It’s Snowmageddon 2011

In the span of about 8 hours this morning, Northwest Arkansas was blessed with 23 inches of snow.  Our usual “major snow events” are typically 5-6 inches, so needless to say, the entire area ground to a screeching halt.  Schools are closed, stores are closed, heck, even major corporations were closed today.  After 4 snow days home with our kids last week, many of us are starting to feel like we’re trapped in “Groundhog Day”, expecting to see Bill Murray waltz in the front door any minute.  He’d have to come in the front door, because there is no way in all that is warm and fluffy, that I would actually leave the house.

In the 11 years I’ve been here, snow days have taken their rightful place on my dread scale, just a shade less disturbing than tornado warnings.  The boys go stir crazy, and I spend 30 minutes getting clothes layered, gloves on, boots fastened, and generally bundled up tighter than Randy from Christmas Story.  They then spend 15 minutes outside, and start banging on the door, cold, wet, and wanting in.  After another 30 minutes of mopping up snow, getting them dried and changed, they ask to do it all over again.

Late this afternoon, I sat on the couch, staring out the window wondering where on earth our street went, and tried to figure out what on earth I did to deserve getting trapped inside for the better part of a week, yet again.  I have no illusions – it’ll be late Friday before I see the black asphalt of our winding little country lane.  But then, the quiet hit me. Not really hit me, but more like wrapped itself around me like a warm fuzzy towel.  There is nothing like a snow day to bring absolute stillness – no sound outside at all, except the rare squeal of a child, or a dog down the street wanting to be let back inside.  It’s not a middle of the night kind of quiet where every bump and creak makes you wonder when the guy under the stairs is going to grab you.  This is so peaceful, so soft, that you can’t help but bring up each of your blessings, turn them over in your mind, and snuggle them down into your heart.  The same way you will with your kids when they come in the house, cold, wet, and needing a warm towel and mommy snuggles.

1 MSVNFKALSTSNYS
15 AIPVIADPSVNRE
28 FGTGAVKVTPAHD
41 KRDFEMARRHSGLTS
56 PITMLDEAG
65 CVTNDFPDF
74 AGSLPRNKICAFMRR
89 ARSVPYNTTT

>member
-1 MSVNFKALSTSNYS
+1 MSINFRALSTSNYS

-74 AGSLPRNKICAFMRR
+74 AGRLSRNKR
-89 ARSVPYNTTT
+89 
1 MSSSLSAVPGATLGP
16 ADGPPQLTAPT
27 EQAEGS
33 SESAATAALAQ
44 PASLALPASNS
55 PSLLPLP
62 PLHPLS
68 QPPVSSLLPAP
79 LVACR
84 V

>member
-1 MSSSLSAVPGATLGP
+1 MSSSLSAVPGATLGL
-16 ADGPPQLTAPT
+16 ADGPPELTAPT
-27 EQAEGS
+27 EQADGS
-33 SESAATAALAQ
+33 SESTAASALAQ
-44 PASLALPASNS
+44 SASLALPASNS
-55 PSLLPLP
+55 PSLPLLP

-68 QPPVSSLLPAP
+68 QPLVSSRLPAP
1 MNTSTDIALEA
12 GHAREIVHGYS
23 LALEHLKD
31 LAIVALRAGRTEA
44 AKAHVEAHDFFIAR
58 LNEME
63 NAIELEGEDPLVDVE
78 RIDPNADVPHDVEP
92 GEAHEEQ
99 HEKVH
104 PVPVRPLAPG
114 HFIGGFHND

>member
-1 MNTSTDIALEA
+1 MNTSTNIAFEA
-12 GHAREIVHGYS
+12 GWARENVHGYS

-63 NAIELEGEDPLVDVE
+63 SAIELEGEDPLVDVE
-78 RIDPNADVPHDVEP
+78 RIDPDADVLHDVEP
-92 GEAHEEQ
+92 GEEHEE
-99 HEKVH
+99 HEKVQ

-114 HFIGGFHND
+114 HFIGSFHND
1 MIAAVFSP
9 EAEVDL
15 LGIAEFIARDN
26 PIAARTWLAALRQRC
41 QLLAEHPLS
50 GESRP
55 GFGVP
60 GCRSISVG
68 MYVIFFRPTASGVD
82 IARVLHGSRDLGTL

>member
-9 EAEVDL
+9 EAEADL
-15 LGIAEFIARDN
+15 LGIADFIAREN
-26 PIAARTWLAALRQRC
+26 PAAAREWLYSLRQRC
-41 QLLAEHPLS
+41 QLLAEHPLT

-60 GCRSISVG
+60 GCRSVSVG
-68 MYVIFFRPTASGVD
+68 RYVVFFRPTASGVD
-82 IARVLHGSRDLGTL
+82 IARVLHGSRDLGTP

I’ll probably always take an 80 degree day at the park, lounging under a tree over a snow day.  But now, I have found the key to surviving them.  If you’ll excuse me, I have some blessings to count, then wrap in a warm blanket.  They’ll both be needing me.